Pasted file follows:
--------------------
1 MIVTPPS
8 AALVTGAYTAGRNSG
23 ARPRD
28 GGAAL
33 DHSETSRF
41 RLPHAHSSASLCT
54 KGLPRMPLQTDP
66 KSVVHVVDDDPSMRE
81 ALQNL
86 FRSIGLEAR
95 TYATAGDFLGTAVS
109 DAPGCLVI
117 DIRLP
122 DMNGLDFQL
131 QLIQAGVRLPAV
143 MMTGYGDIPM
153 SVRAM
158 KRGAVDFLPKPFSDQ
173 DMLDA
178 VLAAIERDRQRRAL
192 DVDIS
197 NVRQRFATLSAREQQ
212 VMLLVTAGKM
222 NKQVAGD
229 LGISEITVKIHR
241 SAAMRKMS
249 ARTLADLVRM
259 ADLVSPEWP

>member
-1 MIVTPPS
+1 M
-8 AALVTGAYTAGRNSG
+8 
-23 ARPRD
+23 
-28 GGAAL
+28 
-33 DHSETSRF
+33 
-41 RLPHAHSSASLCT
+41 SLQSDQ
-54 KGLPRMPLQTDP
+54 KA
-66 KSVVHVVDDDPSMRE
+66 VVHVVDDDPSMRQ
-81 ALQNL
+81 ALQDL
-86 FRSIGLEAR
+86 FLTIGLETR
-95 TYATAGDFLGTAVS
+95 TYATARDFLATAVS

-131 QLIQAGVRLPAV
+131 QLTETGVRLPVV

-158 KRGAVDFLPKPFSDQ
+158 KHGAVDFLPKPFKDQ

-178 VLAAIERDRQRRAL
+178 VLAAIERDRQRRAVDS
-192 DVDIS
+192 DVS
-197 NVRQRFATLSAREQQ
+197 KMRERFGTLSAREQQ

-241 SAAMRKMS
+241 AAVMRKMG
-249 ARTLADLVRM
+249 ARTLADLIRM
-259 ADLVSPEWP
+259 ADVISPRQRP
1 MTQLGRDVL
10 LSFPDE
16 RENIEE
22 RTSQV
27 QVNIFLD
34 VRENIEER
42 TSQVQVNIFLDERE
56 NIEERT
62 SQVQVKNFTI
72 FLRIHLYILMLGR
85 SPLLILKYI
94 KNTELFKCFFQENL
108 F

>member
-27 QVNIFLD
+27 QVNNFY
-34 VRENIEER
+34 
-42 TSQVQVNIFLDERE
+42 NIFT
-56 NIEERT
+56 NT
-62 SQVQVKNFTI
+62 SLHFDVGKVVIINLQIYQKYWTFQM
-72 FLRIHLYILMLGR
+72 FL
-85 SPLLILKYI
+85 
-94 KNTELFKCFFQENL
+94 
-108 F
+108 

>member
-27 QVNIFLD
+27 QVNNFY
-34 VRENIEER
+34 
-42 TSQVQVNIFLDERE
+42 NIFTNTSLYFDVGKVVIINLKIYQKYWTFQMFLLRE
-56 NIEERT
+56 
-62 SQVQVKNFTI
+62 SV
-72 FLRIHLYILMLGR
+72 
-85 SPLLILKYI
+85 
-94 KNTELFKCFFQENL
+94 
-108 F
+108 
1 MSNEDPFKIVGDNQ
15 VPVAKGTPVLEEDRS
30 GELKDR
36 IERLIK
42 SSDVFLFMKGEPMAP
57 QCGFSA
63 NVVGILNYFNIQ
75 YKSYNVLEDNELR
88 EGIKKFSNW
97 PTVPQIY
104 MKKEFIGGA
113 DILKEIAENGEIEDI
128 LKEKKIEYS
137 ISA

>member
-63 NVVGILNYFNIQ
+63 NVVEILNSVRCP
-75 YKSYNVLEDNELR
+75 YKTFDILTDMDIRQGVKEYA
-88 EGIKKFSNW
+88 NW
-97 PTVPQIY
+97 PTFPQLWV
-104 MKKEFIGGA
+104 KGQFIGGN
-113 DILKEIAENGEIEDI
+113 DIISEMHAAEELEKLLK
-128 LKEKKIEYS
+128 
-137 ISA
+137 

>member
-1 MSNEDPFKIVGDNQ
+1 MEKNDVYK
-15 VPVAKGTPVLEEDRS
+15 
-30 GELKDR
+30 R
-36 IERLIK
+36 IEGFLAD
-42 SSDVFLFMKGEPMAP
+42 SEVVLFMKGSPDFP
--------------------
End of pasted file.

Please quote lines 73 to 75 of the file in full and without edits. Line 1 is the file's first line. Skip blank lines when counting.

34 VRENIEER
42 TSQVQVNIFLDERE
56 NIEERT